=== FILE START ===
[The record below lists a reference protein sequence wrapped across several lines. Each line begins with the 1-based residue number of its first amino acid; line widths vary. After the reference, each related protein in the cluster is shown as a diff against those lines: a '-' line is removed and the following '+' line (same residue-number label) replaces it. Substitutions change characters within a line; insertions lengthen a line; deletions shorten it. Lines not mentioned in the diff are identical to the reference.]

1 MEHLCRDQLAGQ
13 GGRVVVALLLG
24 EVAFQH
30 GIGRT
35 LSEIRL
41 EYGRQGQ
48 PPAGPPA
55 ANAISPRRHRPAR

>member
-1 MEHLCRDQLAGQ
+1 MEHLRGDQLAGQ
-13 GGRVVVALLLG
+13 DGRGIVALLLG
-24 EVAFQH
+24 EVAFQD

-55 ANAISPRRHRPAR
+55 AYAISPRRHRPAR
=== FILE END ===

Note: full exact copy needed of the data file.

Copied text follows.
[The record below lists a reference protein sequence wrapped across several lines. Each line begins with the 1-based residue number of its first amino acid; line widths vary. After the reference, each related protein in the cluster is shown as a diff against those lines: a '-' line is removed and the following '+' line (same residue-number label) replaces it. Substitutions change characters within a line; insertions lengthen a line; deletions shorten it. Lines not mentioned in the diff are identical to the reference.]

1 MEHLCRDQLAGQ
13 GGRVVVALLLG
24 EVAFQH
30 GIGRT
35 LSEIRL
41 EYGRQGQ
48 PPAGPPA
55 ANAISPRRHRPAR

>member
-1 MEHLCRDQLAGQ
+1 MEHLRGDQLAGQ
-13 GGRVVVALLLG
+13 DGRGIVALLLG
-24 EVAFQH
+24 EVAFQD

-55 ANAISPRRHRPAR
+55 AYAISPRRHRPAR